Aviation writer Pushpindar Singh invited us to dinner at his home in Delhi; it was attended by a couple of IAF veterans as well.
These included Air Marshal (R) Denzil Keelor of Keelor brothers fame (Trevor was his twin brother, both flew Hunters in the same squadron in 1965, both Vir Chakras), as well as Air Marshal Mini Bawa Singh of the Longewala 1971 fame.
We mostly discussed Indo-Pak Wars from an academic standpoint. Keelor made two startling disclosures. He said that S/L Alaudin (Butch) was killed by a rifleman as he descended from his parachute. This is in contrast to our story of Alaudin having hit the debris of an exploding ammo train. He also disclosed that in 1971 he was convalescing in CMH Delhi after an ejection from a MiG-21 (AAA hit), when he found out that two PAF pilots had been brought to the same ward. Both had been badly beaten by the crowd after ejecting from their B-57. They were F/L Javed Iqbal and F/L Ghulam Murtaza. Javed died a day later, while Murtaza survived for about 3 weeks. Both were buried in Nizam-ud-din Auliya graveyard in New Delhi. Their graves are known to the keepers of the Dargah and some Pakistani delegations have visited the graves in the past. So far, the cause of death of the two aircrew was known to PAF as ejection injuries. So Keelor’s disclosure is quite a revelation.
Keelor also said that while he was in service, he thought that Muslims had a fair share in India, but after retiring he has come to the conclusion that they have got a raw deal and are looked at with suspicion everywhere in India. (Keelor is a Christian, by the way).
Air Marshal Bawa Singh turned out to be quite a character. He started off by saying that he had several questions. His first was: Why didn’t the PAF activate Jacobabad when the Army was planning the Longewala operation? To this I replied that there was a lack of co-ordination. He then said that his second question was: Why was there lack of co-ordination? To this one I replied that it happens everywhere, including IAF and Indian Army, and we have surely learned a lesson. He then came up with a very apt Urdu sh’er (verse) which was a masterpiece, considering the situation we were discussing. Drunk as he was, he then lost track of his question numbers and his 3rd question was a repeat of the first, the 4th was a repeat of the second……and each was followed by a sh’er that would turn Mir Taqi Mir in his grave. This went on for some time, till he was in complete control of the evening and offered a challenge to us Pakistanis to match him in Urdu shaairee. Of course our “khudee ko kar buland itna’ did not cut much ice with him and he roared “tussi sanoo Sikhan noon kee samjia hai… hun karo gal”…. Of course I was floored!!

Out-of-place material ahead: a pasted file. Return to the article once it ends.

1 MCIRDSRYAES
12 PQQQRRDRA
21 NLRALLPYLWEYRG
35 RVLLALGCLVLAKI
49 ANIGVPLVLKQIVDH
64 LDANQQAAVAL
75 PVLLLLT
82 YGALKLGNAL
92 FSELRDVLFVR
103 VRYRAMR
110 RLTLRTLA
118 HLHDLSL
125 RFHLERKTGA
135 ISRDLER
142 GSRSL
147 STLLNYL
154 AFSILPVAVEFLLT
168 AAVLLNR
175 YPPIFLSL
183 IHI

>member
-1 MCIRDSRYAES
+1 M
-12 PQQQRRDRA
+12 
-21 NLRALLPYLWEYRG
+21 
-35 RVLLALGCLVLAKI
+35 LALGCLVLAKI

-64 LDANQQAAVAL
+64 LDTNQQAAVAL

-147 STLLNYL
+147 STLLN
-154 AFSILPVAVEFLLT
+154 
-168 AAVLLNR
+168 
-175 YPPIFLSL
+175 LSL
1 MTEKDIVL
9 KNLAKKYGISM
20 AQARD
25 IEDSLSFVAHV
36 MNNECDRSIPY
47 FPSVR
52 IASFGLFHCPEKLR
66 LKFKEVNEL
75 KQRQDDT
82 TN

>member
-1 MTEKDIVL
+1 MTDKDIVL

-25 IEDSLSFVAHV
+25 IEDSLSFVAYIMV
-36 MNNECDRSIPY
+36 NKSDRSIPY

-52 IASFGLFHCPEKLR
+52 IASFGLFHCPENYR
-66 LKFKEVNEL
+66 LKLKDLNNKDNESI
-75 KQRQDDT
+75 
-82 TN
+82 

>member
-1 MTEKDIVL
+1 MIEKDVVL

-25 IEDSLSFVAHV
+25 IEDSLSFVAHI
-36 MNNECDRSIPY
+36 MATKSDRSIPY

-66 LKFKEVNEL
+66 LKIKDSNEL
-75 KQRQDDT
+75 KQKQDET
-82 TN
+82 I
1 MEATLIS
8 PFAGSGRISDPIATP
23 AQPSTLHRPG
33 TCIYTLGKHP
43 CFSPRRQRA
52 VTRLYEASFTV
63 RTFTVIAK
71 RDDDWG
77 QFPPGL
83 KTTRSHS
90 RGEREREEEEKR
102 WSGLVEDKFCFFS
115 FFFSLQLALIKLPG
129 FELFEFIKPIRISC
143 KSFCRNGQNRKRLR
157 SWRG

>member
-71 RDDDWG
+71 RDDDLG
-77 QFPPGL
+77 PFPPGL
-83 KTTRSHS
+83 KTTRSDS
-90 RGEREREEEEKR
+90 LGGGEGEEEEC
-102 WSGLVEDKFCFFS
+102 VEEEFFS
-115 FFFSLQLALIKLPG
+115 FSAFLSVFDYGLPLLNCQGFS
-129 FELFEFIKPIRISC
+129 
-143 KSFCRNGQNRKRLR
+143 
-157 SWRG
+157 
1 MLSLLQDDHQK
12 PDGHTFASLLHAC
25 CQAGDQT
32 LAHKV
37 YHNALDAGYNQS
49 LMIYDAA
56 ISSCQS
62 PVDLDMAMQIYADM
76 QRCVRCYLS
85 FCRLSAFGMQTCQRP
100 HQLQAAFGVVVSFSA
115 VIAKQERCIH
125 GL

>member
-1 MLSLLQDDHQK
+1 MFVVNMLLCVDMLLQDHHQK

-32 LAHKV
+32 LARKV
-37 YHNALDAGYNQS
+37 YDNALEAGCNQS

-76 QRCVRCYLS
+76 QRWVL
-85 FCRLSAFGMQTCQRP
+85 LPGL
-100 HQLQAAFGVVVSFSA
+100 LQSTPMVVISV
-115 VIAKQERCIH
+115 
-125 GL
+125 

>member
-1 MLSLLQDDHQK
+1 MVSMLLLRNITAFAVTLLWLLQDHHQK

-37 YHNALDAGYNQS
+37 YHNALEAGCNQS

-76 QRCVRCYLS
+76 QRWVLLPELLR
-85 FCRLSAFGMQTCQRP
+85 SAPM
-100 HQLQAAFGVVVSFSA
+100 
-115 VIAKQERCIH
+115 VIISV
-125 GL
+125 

Bawa Singh had read my book earlier, so he asked me why hadn’t I covered some of IAF’s great dogfights. I replied that since he was retired and had all the time, he could do the needful. I also added, tongue-in-cheek, that it won’t be a fat book as there weren’t enough ‘good’ IAF dogfights. Just when I thought I had got the better of him, he came up with a most apt reply in the form of yet another hilarious sh’er which was a knock-out.
In the course of the evening, Pushpindar Singh put me through on phone, to retired Air Marshal Dev Nath Rathore who could not attend the party due to sickness. Rathore is the one who had shot down our Sqn Ldr Rafiqui over Halwara.. I will quote Rathore verbatim: ” I always wanted to convey to you my warm regards, and am glad to be talking to you. I must state that wars are bad and cause too much suffering. Though I had a kill, but I never felt good because a life had been lost in that encounter, at my hands. After having read your book, I really felt very sad about Rafiqui as I now realise what a great pilot and officer he was. If you are in contact with any of his family members please convey my sincere regrets about the whole incident.” Rathore’s sincerity was evident in his voice, I am certain about that. I shall shortly visit Mr Aizaz Rafiqui (brother) to convey Air Marshal Rathore’s message.
Well, all in all, it was an interesting interaction and a great evening. Pushpindar was a wonderful host.
I salute these brave souls from the bottom of my heart. MK